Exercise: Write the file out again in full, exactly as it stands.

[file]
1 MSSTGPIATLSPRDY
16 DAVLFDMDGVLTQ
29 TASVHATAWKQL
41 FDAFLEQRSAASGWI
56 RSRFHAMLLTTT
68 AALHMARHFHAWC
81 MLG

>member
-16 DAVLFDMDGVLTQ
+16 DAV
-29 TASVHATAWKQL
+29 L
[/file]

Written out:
1 MSSTGPIATLSPRDY
16 DAVLFDMDGVLTQ
29 TASVHATAWKQL
41 FDAFLEQRSAASGWI
56 RSRFHAMLLTTT
68 AALHMARHFHAWC
81 MLG

>member
-16 DAVLFDMDGVLTQ
+16 DAV
-29 TASVHATAWKQL
+29 L